AMD and NVIDIA Excluded from Intel’s $52 Billion CHIPS Act Bonanza

Intel has made a big deal out of the $52 billion CHIPS Act, which would boost domestic semiconductor production within the U.S. considerably. Taiwan Semiconductor Inc. (TSMC) has emerged as the dominant force in the contract chipmaking sector globally, and Intel is eager to reclaim the market share it has lost in recent decades.

However, a few in the U.S. semiconductor industry believe that the version of the CHIPS Act set to be voted on by the Senate as early as tomorrow unfairly benefits Intel.

According to Reuters, the bill’s $52 billion in subsidies and tax breaks will provide the majority of the benefits to companies like Intel. The majority of Intel’s semiconductors are designed and manufactured in the United States, and the CHIPS Act strongly favors off-setting the cost of building new production plants in the United States.

AMD and NVIDIA are Intel’s most direct competitors in the client computing, graphics, and server/HPC markets. While AMD and NVIDIA are based in the United States and design their microprocessors, they outsource chip production to companies such as TSMC and Samsung. As a result, they would not be able to fully benefit from the $52 billion windfall from the United States government.

Intel CEO Pat Gelsinger has pushed hard for the CHIPS Act to pass, even threatening to pull out of the Ohio fab if the bill fails.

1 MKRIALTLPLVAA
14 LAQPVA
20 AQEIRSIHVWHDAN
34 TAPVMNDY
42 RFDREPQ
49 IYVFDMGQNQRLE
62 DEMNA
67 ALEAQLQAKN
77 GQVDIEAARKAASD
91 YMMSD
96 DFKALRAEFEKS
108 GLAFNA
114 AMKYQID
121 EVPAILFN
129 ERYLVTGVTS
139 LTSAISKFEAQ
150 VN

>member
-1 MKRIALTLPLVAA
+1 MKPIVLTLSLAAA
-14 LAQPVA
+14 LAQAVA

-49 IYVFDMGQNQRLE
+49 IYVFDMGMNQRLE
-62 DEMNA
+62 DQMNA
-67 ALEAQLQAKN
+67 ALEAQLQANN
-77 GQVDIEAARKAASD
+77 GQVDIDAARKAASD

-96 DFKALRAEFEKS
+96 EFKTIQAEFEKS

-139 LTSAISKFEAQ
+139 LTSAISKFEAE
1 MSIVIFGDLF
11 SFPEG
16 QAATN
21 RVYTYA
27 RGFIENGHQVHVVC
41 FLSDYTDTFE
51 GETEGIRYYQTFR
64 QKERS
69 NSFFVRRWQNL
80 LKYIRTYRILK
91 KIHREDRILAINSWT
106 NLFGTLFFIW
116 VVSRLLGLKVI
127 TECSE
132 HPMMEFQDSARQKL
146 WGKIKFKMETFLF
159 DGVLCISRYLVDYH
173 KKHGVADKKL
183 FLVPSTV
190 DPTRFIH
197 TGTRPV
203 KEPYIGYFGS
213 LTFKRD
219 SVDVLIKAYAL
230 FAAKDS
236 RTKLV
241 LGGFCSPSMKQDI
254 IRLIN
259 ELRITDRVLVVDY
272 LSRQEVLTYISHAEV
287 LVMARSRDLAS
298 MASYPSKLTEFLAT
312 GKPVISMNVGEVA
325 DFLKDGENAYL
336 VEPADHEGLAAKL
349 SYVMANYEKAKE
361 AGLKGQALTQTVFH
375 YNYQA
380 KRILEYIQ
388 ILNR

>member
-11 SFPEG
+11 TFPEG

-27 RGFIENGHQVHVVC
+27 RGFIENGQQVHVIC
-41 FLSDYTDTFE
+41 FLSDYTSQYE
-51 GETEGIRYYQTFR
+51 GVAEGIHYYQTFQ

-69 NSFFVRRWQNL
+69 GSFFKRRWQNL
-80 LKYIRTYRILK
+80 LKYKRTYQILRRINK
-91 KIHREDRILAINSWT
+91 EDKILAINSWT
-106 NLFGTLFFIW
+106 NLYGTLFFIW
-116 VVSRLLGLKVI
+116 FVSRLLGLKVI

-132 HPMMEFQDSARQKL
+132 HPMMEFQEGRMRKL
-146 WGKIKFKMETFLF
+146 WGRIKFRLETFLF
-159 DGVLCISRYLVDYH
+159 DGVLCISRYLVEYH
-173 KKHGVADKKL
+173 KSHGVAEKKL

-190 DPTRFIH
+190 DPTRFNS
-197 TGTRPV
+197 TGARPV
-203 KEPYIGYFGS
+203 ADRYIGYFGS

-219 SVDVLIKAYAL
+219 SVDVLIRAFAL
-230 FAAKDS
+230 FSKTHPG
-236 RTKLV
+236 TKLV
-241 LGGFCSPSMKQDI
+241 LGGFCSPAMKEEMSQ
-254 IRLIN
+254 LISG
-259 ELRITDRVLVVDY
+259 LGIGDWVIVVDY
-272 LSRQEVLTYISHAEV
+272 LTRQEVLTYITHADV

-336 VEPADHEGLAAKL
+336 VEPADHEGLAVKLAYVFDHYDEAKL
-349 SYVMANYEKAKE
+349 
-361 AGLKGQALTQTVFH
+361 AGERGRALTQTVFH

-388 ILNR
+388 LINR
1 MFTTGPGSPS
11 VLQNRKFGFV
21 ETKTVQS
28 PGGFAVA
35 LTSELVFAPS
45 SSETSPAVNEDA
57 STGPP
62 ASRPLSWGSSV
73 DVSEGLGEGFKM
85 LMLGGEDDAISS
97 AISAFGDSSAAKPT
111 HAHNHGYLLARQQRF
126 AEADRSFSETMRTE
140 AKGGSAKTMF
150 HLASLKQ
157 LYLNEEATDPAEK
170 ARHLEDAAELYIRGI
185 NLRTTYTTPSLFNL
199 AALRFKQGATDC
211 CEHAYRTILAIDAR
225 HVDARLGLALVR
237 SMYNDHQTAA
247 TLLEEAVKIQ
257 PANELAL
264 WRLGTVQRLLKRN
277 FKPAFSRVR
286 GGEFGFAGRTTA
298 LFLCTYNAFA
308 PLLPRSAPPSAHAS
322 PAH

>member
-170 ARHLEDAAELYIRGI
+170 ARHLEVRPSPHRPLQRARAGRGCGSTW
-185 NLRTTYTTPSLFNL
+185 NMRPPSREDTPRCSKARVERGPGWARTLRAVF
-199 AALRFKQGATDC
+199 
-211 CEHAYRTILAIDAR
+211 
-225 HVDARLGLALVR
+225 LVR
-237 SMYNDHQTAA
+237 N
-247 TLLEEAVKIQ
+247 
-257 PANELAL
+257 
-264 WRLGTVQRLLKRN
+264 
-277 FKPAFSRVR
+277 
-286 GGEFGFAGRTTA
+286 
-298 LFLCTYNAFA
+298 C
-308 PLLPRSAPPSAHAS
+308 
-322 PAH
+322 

“We’ve made it abundantly clear to McConnell, the Democrats, and the Republicans that if this doesn’t pass, I’m going to change my plans,” Gelsinger said last week. “The Europeans have moved forward aggressively, and they are ready to provide us with the incentives we need to move forward.”

Moreover, Pat has also highlighted the benefits of the CHIPS Act in a tweet and insisted to see it passed:

The United States House of Representatives is currently debating a version of the FABS Act that would benefit companies such as AMD and NVIDIA by providing tax breaks for aspects of semiconductor design. Even if those provisions were added, Intel would still benefit the most from the CHIPS and FABS Acts than its competitors.


Muhammad Zuhair

Passionate about technology and gaming content, Zuhair focuses on analysing information and then presenting it to the audience.
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